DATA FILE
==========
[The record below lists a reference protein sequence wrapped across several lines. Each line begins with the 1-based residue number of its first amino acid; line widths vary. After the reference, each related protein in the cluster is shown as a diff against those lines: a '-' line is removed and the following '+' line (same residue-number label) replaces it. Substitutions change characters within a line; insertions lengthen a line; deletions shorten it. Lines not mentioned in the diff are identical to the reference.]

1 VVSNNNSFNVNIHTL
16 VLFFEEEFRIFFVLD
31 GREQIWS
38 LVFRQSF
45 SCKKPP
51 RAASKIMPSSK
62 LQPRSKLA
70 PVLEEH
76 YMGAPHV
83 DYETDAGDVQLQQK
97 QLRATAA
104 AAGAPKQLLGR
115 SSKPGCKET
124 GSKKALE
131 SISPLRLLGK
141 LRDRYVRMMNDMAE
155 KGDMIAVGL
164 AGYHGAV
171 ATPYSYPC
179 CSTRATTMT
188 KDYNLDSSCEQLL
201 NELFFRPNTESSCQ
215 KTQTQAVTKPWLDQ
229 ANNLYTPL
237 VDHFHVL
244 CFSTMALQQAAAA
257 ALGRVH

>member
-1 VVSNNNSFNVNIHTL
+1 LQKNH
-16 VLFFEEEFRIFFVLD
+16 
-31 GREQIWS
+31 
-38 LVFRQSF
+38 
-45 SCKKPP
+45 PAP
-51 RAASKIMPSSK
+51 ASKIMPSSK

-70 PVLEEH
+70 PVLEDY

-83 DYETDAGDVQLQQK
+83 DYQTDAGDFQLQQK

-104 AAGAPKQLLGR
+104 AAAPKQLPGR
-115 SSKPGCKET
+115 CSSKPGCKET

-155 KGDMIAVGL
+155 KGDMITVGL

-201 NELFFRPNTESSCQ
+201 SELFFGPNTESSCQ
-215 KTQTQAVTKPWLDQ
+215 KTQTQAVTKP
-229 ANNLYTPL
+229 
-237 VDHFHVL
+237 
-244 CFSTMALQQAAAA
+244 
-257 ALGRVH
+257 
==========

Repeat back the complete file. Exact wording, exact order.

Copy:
[The record below lists a reference protein sequence wrapped across several lines. Each line begins with the 1-based residue number of its first amino acid; line widths vary. After the reference, each related protein in the cluster is shown as a diff against those lines: a '-' line is removed and the following '+' line (same residue-number label) replaces it. Substitutions change characters within a line; insertions lengthen a line; deletions shorten it. Lines not mentioned in the diff are identical to the reference.]

1 VVSNNNSFNVNIHTL
16 VLFFEEEFRIFFVLD
31 GREQIWS
38 LVFRQSF
45 SCKKPP
51 RAASKIMPSSK
62 LQPRSKLA
70 PVLEEH
76 YMGAPHV
83 DYETDAGDVQLQQK
97 QLRATAA
104 AAGAPKQLLGR
115 SSKPGCKET
124 GSKKALE
131 SISPLRLLGK
141 LRDRYVRMMNDMAE
155 KGDMIAVGL
164 AGYHGAV
171 ATPYSYPC
179 CSTRATTMT
188 KDYNLDSSCEQLL
201 NELFFRPNTESSCQ
215 KTQTQAVTKPWLDQ
229 ANNLYTPL
237 VDHFHVL
244 CFSTMALQQAAAA
257 ALGRVH

>member
-1 VVSNNNSFNVNIHTL
+1 LQKNH
-16 VLFFEEEFRIFFVLD
+16 
-31 GREQIWS
+31 
-38 LVFRQSF
+38 
-45 SCKKPP
+45 PAP
-51 RAASKIMPSSK
+51 ASKIMPSSK

-70 PVLEEH
+70 PVLEDY

-83 DYETDAGDVQLQQK
+83 DYQTDAGDFQLQQK

-104 AAGAPKQLLGR
+104 AAAPKQLPGR
-115 SSKPGCKET
+115 CSSKPGCKET

-155 KGDMIAVGL
+155 KGDMITVGL

-201 NELFFRPNTESSCQ
+201 SELFFGPNTESSCQ
-215 KTQTQAVTKPWLDQ
+215 KTQTQAVTKP
-229 ANNLYTPL
+229 
-237 VDHFHVL
+237 
-244 CFSTMALQQAAAA
+244 
-257 ALGRVH
+257 